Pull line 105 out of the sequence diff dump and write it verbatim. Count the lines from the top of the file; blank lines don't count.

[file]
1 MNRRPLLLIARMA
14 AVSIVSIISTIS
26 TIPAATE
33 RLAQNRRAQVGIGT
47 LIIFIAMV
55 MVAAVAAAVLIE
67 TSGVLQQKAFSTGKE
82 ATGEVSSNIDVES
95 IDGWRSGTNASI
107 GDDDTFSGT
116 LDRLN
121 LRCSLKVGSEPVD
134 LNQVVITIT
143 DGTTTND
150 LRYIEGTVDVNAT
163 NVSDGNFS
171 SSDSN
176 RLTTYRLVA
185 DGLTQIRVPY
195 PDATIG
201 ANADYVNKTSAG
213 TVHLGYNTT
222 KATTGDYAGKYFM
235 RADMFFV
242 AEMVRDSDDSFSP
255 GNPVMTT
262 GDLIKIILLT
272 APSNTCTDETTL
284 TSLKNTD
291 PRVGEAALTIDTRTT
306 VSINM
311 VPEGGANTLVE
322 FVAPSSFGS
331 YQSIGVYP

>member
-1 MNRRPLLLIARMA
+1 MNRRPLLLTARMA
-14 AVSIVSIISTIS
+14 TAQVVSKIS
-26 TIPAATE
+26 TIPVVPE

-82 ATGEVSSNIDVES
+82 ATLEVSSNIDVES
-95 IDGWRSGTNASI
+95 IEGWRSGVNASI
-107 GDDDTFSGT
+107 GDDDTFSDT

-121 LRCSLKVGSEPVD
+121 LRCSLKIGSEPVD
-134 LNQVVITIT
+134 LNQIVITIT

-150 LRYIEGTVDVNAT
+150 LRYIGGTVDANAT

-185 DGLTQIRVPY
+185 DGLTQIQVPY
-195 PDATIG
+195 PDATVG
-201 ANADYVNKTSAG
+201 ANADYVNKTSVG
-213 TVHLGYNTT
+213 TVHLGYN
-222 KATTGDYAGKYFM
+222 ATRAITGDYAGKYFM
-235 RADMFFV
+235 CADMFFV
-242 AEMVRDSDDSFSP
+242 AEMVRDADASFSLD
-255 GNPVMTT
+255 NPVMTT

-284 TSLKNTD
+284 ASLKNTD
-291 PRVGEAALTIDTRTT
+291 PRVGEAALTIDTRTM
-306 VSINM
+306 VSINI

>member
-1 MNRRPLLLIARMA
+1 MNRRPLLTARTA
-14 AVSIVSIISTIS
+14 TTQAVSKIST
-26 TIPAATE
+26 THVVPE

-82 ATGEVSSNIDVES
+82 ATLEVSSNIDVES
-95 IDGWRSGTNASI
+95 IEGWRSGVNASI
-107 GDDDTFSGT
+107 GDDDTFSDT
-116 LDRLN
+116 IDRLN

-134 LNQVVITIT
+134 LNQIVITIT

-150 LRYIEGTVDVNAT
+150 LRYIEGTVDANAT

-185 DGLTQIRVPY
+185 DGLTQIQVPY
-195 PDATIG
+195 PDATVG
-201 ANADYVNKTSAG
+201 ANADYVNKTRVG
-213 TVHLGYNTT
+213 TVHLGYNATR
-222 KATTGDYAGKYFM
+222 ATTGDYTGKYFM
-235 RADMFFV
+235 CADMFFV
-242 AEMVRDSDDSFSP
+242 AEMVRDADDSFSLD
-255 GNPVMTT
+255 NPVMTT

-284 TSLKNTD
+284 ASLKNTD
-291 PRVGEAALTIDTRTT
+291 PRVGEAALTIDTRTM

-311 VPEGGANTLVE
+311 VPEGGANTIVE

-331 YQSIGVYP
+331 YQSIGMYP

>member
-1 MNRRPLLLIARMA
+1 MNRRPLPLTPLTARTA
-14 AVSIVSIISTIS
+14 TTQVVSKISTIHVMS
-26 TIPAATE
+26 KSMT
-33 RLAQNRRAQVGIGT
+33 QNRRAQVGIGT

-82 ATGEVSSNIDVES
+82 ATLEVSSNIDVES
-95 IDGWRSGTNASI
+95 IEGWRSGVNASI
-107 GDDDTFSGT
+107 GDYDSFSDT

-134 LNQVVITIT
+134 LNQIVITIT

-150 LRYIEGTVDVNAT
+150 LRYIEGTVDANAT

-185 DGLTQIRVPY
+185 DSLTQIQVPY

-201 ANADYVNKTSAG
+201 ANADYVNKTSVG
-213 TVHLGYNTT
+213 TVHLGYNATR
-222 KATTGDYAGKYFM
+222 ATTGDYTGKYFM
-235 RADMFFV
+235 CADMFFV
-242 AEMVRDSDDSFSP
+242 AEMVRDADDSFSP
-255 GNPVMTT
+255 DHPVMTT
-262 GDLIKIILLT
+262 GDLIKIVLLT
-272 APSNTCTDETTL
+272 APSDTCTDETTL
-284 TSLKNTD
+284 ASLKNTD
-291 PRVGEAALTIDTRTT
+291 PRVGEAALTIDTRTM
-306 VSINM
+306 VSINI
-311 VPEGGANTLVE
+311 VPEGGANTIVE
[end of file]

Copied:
-235 RADMFFV